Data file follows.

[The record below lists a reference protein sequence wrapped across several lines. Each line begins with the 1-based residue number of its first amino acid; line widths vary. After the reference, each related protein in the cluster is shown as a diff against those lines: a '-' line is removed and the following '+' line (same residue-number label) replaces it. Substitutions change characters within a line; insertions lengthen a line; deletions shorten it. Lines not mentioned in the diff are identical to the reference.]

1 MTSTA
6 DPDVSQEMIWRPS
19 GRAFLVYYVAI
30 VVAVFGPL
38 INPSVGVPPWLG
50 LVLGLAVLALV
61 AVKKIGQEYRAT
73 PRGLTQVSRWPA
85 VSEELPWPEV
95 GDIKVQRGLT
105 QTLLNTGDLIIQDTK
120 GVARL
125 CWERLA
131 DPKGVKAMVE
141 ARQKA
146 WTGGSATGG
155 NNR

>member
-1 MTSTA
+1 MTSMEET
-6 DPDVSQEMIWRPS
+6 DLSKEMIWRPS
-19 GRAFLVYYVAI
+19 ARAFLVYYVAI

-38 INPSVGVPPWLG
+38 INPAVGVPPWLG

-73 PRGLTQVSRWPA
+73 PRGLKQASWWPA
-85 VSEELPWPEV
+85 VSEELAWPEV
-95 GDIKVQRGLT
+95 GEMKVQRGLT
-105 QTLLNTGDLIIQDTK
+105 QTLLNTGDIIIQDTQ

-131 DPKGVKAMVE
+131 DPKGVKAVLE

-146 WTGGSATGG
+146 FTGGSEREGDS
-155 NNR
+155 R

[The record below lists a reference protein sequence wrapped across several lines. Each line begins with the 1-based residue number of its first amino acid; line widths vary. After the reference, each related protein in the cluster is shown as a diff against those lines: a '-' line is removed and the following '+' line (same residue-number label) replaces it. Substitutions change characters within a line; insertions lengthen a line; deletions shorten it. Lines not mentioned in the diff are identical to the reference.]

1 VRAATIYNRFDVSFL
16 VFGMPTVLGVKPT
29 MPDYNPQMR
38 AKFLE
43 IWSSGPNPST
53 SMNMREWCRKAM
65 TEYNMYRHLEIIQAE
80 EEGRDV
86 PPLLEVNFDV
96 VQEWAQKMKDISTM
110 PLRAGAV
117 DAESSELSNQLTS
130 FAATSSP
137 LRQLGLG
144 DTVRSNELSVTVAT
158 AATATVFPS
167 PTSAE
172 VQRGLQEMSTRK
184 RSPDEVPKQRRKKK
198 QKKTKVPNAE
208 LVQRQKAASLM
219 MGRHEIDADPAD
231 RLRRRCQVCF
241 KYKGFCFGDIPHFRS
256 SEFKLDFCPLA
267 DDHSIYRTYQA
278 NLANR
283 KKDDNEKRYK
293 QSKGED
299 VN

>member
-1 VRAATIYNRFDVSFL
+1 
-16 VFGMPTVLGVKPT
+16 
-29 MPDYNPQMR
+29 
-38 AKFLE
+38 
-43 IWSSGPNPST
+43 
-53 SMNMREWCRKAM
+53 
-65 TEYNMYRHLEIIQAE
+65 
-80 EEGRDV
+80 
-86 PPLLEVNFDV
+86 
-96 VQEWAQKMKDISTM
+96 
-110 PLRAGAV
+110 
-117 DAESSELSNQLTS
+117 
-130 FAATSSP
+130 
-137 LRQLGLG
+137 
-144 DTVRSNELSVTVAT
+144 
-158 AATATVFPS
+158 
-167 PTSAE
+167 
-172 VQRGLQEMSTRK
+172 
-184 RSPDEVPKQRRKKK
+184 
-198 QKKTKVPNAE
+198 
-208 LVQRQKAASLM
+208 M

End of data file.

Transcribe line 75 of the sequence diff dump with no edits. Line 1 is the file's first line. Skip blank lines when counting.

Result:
+1 